If A Friend Needs Help

If A Friend Needs Help


What to do if a friend needs help: Educate yourself about the substance. Learn more about the drug/alcohol.

Talk to an adult you trust (counselor, teacher, coach, doctor, or parent): You may feel lonely, scared, or confused.

Plan what you’re going to say to your friend: Give thought to what you want to say and how you want to say it.

Pick the right time and place to talk to him or her: Talk to your friend when she/he is sober and clear headed.

Educate yourself about the options for help.

Don’t shoulder the burden alone.

Practice your words a few times before you confront your friend.

Choose a setting that is calm, private, and free of distractions.

Pick a time when your friend has time (not running off to an activity or needing to study for an exam).

Convey  your affection and respect: Let the person know how much they mean to you.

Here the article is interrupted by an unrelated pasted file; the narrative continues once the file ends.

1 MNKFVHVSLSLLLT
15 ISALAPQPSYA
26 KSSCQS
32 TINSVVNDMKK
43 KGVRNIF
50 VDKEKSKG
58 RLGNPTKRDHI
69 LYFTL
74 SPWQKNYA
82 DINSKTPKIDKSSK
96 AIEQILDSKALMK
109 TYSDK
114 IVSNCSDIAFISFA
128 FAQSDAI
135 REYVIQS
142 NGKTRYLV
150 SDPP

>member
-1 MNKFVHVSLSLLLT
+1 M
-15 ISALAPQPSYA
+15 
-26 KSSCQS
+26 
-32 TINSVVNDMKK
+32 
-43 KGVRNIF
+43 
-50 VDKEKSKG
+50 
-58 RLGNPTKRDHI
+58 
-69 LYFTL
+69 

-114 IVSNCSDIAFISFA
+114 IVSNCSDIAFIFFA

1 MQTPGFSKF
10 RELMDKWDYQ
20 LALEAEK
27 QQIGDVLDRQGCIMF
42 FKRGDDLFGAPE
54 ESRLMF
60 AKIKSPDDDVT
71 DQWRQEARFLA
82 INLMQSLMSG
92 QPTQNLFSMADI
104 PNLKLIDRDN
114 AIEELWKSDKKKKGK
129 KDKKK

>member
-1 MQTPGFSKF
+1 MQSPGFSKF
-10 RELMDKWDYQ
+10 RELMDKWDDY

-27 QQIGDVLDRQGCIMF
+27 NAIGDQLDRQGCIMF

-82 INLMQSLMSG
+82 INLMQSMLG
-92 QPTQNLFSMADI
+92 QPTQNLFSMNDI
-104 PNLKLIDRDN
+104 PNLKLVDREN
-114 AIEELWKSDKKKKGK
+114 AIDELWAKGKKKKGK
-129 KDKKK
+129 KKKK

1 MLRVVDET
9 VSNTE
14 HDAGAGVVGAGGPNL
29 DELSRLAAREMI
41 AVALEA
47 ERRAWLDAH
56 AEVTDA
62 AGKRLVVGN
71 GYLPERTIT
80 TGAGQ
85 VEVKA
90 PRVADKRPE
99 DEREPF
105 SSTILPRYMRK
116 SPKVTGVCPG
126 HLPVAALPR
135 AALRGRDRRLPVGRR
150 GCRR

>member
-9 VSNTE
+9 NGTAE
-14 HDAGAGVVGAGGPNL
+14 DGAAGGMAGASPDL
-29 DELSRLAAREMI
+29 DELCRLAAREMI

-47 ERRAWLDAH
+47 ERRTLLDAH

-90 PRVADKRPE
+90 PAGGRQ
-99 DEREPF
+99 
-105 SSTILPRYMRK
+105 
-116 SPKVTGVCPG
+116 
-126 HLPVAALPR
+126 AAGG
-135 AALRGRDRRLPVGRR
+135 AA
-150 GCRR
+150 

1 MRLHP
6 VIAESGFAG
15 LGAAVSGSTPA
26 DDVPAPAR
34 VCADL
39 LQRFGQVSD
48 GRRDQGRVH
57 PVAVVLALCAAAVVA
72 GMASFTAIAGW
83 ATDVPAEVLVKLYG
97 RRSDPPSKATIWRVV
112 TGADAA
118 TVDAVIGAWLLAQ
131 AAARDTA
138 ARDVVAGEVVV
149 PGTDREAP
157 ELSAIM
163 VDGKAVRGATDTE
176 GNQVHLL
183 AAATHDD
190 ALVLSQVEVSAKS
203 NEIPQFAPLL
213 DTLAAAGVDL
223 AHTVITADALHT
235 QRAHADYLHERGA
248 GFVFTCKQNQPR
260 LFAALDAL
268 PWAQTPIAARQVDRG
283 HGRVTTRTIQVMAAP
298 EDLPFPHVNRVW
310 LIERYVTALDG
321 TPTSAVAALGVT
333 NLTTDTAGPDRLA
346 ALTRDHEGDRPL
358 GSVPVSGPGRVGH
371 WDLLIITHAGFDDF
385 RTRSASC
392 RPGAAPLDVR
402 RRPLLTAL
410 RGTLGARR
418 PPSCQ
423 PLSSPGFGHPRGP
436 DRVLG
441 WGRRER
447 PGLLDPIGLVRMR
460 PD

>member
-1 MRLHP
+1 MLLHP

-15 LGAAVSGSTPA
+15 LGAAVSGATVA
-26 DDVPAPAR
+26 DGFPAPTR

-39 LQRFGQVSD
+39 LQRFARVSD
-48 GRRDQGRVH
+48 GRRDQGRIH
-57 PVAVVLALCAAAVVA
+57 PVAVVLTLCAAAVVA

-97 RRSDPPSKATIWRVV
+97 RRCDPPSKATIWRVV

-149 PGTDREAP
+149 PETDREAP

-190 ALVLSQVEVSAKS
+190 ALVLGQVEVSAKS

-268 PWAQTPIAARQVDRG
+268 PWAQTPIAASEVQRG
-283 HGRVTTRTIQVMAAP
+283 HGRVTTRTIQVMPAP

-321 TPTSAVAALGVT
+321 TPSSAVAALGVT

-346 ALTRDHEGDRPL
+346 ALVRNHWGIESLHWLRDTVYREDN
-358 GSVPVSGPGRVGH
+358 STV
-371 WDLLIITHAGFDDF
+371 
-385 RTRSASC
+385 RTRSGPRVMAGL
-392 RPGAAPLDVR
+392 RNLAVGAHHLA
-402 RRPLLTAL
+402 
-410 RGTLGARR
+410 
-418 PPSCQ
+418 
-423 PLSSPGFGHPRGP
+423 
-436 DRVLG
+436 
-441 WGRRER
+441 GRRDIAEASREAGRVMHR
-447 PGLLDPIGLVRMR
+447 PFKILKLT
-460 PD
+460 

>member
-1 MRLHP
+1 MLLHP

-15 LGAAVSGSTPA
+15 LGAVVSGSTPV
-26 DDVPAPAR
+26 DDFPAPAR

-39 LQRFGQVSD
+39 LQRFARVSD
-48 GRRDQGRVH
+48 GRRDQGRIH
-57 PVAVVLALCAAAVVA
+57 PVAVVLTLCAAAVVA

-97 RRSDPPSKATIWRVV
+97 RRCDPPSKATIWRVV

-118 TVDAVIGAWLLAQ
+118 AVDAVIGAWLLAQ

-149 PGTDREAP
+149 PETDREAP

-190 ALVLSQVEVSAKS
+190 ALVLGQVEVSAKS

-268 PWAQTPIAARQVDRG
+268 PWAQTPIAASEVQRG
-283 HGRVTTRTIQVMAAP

Tell them what you really enjoy and respect about them: Be caring and non­judgmental, e.g. you are my best friend and I’m really worried about you.

Use specific examples: Provide examples of when and where you’re observed worrisome behavior. Stay away from blaming language and accusations, e.g. “You’re an addict” or “You’re destroying your life.”

Give friend information about some of the help options: Counselor at school, community agency, self­-help meetings, etc. Know that your friend might make excuses for why he or she doesn’t need any help.

Don’t be a co-­conspirator, i.e. don’t lie for, make excuses for, or cover up for your friend. Set limits for what you will and won’t do, e.g. I only want to spend time with you when you’re sober or I’m not going to let you copy my homework.

Don't expect miracles. Remember you’ve planted a seed – your friend will likely be thinking about what you’ve said even if they don’t make immediate changes.


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